Former journalist turned P.I. Tess Monaghan thought she knew Baltimore like the back of her hand - but what she doesn't know just might kill her in this grim yet irresistible novel.
Solve another case with Tess Monaghan.
©2000 Laura Lippman; (P)2008 Recorded Books, LLC
"A rare find: a puzzle so finely calibrated that each new disclosure brings revelation and deepening mystery at the same time." (Kirkus Reviews)
RETIRED & LOVING IT.
LAURA LIPPMAN, REALLY HAD ME HOOKED AS THE STORY UNFOLDED. IT IS A REAL AND TRUE CONDITION SHE ADROITLY SPINS A TALE AROUND. I HAVE NEVER READ ONE OF HER NOVELS, BUT SHE DEFINITELY IS A GREAT CONTENDER WITH THE VERY TOP TIER OF WOMEN WRITERS. IT WAS AN ENJOYABLE READ, WITH NO EXPLICIT, TAU DRY SEX SCENES, OR SPEECH. GREAT WRITERS DO NOT NEED TO EMPLOY THIS DEMEANING PRACTICE, WE ARE INTELLIGENT PEOPLE, AND JUST WANT A GOOD, WELL WRITTEN BOOK. BARBARA ROSENBLAT WAS EXCELLENT, AS USUAL, I LOVE HER AS A NARRATOR. SHE IS MY FAVORITE MY A LONG SHOT.
Love a good mystery, but don't care much for pure thrillers.
The story is told from the point of view of the protagonist Tess Monaghan. There is substantial character development of her and of her father and friends. I liked the plot and sympathized with Tess as she experienced twists and turns, misdirection and progress, roadblocks and breakthroughs. The development of the plot is rather slow, but much of the work of a detective is painstaking, and I liked Tess's attention to detail,leaving no stone unturned. However, the unveiling of the villains and the discovery of the truth happens very quickly toward the end. Further, having followed Tess around living in her shoes day after day, I felt cheated in the end. The author chooses to omit a number of planning meetings with her closest compatriots in order to surprise the reader along with some of Tess's adversaries. No such omissions occurred earlier. To play such a trick on the reader is an insult to the style of the rest of the book. I must say that I did guess more or less how things would turn out, and I was not so surprised by the revelations, but I won't give anything away. I think Lippman's "In a Strange City" was a better story. I think Barbara Rosenblat gave a very good narration, almost a dramatization at times, giving different voices, accents, and flavor to the different characters.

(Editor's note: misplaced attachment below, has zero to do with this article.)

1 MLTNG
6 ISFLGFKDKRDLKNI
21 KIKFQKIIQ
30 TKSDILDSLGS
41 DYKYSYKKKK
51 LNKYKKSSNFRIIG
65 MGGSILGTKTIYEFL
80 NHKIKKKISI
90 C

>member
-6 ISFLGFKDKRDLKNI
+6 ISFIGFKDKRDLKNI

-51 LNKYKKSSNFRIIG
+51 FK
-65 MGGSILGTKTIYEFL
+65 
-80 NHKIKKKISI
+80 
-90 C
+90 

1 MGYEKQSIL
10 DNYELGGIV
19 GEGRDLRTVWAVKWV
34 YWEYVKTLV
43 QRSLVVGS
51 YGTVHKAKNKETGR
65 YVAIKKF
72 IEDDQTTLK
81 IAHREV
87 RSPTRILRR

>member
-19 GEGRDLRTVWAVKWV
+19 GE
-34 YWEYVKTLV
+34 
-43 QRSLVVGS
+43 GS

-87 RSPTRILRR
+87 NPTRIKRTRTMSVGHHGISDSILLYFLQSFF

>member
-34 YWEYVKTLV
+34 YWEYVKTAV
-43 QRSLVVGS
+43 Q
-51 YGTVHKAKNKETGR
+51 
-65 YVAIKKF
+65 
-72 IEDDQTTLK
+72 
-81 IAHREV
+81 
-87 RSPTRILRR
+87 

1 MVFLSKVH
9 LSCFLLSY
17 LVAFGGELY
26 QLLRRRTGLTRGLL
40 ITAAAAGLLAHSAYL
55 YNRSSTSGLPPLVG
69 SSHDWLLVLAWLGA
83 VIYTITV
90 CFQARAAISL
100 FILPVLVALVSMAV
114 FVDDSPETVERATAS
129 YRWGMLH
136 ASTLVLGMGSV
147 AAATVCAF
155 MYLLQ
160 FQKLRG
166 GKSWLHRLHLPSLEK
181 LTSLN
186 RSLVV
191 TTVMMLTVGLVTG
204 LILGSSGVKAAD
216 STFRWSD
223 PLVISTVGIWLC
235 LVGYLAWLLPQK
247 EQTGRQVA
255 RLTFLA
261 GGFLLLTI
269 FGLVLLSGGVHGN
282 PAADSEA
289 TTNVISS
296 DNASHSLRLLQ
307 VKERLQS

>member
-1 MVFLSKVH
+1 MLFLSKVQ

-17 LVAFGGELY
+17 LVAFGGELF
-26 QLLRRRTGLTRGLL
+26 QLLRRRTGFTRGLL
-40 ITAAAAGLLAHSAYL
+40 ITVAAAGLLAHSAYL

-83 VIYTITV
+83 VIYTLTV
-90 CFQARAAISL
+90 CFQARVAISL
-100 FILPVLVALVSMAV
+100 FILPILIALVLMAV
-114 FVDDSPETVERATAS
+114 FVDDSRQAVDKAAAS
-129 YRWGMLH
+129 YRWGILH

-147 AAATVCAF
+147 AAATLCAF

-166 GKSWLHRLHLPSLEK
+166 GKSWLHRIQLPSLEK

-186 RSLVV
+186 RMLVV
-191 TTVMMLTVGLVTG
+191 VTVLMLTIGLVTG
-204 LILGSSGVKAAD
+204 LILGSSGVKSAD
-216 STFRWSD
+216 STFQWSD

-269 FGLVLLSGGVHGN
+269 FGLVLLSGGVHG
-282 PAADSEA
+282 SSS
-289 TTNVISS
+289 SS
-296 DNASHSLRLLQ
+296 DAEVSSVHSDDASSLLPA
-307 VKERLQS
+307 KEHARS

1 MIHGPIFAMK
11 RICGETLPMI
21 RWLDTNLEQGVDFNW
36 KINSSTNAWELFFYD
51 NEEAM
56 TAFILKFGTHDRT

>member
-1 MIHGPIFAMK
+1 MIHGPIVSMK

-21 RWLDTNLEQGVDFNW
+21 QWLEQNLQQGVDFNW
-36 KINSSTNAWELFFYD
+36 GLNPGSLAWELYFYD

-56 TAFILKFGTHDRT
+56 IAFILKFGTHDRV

From the very beginning, I could hardly believe my ears. Had Barbara Rosenblat been abducted by evil aliens who just wanted to mess with her voice? I was completely surprised - the voice was almost her, but kind of like she had something extra in her mouth.
Anyway, I listened to the story and just IMAGINED the voice I used to know. It is a good story, very well written and while not edge of your seat suspenseful, it did hold my interest throughout. This was only the second book I've listened to by this author- and I'll probably listen to more. There was only one thing that I didn't like about the story- it seemed to be filled with too much cute banter between Tess and Whitney--more than would be normal in the real world. I mean, do they have to find something witty to say every time they speak?
Overall, the story is worth it if you don't mind the narration being off somewhat,
No, The narrator's voice made Tess sound like she was 70, not 30
I like her mysteries. Yes, but not if it is narrated by Rosenblat. She just doesn't match the characters.
Fairly low, but not because of the story. The narrator sounds like she had been a smoker since God was a child. She doesn't even have the range to voice different characters. I bought this one for my Kindle and will be re-reading it!
It was solid throughout.
Not sure how to avoid spoilers here...
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